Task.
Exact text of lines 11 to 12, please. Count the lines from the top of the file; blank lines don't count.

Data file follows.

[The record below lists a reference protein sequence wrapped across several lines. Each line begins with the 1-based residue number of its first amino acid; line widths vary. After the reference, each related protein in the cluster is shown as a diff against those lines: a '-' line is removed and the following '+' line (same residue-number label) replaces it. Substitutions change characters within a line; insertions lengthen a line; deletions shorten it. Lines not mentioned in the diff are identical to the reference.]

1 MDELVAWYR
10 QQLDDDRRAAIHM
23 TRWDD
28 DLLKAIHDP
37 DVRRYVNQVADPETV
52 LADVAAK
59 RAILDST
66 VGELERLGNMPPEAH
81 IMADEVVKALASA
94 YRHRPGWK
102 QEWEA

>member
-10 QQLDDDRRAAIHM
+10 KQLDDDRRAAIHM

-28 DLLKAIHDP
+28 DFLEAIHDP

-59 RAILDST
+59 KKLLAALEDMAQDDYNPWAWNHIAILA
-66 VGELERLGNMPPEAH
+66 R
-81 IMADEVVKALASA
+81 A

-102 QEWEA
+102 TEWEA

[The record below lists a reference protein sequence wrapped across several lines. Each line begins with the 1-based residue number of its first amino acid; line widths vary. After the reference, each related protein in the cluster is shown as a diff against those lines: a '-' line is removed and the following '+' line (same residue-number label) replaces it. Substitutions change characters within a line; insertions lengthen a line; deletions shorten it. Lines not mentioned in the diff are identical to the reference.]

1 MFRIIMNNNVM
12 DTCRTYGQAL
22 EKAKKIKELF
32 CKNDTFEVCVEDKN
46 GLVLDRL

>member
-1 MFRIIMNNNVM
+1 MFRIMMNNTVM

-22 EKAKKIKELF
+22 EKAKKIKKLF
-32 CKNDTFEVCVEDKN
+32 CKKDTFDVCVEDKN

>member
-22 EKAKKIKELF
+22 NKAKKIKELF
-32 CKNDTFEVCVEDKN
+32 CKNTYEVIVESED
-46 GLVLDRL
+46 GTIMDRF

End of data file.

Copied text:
94 YRHRPGWK
102 QEWEA